Sure looks like a large and concerted intimidation campaign against WikiLeaks supporters. In addition to this, law students at Boston University were warned not to link to WikiLeaks, or even read it online, because it might keep them from getting a security clearance for a federal job.
Oh, and soldiers trying to read from Iraq get a popup warning them they're about to break the law. Can you say "whack-a-mole", Mr. Constitutional Law Professor?
From Democracy Now! with Glenn Greenwald:
AMY GOODMAN: I'm going to interrupt, because I want to get to some memos that we've been getting from around the country that are very important and interesting. University students are being warned about WikiLeaks. An email from Columbia University's School of International and Public Affairs, that we read in headlines, reads-I want to do it again-quote,
"We received a call today from a SIPA alumnus who is working at the State Department. He asked us to pass along the following information to anyone who will be applying for jobs in the federal government, since all would require a background investigation and in some instances a security clearance.
"The documents released during the past few months through Wikileaks are still considered classified documents. He recommends that you DO NOT post links to these documents nor make comments on social media sites such as Facebook or through Twitter. Engaging in these activities would call into question your ability to deal with confidential information, which is part of most positions with the federal government.
"Regards, Office of Career Services."
That's the email to Columbia University students at the School of International and Public Affairs.
Now, I want to go on to another memo. Democracy Now! has obtained the text of a memo that's been sent to employees at USAID. This is to thousands of employees, about reading the recently released WikiLeaks documents, and it comes from the Department of State.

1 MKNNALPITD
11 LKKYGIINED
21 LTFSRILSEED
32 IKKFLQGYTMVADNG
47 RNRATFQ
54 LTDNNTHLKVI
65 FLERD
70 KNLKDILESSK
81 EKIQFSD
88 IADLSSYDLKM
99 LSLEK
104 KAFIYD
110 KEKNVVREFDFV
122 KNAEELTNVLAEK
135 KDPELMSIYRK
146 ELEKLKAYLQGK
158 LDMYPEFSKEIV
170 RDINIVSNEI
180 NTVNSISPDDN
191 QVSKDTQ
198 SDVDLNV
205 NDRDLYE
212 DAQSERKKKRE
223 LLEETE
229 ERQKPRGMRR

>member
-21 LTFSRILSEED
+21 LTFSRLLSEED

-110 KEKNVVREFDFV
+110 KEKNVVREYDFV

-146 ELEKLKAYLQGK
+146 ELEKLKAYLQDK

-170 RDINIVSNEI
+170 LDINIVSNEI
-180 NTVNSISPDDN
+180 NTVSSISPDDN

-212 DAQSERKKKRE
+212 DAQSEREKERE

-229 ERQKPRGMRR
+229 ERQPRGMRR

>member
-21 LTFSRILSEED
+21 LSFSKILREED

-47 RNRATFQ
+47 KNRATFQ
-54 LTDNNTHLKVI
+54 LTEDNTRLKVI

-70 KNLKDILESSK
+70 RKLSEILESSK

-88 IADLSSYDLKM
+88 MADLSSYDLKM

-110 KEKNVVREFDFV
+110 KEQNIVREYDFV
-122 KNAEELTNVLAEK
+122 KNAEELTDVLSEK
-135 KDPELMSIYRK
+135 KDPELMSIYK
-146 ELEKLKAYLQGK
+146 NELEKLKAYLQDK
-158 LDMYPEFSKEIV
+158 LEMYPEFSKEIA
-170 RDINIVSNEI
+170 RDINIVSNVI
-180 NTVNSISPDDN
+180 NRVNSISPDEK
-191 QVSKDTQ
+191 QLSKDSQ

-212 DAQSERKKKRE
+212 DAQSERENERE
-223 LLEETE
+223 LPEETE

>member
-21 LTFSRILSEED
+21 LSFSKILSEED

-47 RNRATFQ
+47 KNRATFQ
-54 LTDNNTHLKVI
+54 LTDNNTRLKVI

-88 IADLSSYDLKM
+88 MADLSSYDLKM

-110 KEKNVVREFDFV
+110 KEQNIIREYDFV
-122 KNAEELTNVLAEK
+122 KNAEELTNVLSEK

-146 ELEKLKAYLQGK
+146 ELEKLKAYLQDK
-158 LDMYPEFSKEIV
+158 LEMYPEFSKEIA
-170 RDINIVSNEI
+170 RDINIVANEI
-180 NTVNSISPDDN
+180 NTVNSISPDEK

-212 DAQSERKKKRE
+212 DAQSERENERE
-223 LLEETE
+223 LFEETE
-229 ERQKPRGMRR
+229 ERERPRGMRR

They have also warned their own employees. This memo reads, quote, "Any classified information that may have been unlawfully disclosed and released on the Wikileaks web site was not 'declassified' by an appopriate authority and therefore requires continued classification and protection as such from government personnel... Accessing the Wikileaks web site from any computer may be viewed as a violation of the SF-312 agreement... Any discussions concerning the legitimacy of any documents or whether or not they are classified must be conducted within controlled access areas (overseas) or within restricted areas (USAID/Washington)... The documents should not be viewed, downloaded, or stored on your USAID unclassified network computer or home computer; they should not be printed or retransmitted in any fashion."
That was the memo that went out to thousands of employees at USAID. The State Department has warned all their employees, you are not to access WikiLeaks, not only at the State Department, which they've blocked, by the way, WikiLeaks, but even on your home computers. Even if you've written a cable yourself, one of these cables that are in the trove of the documents, you cannot put your name in to see if that is one of the cables that has been released. This warning is going out throughout not only the government, as we see, but to prospective employees all over the country, even on their home computers.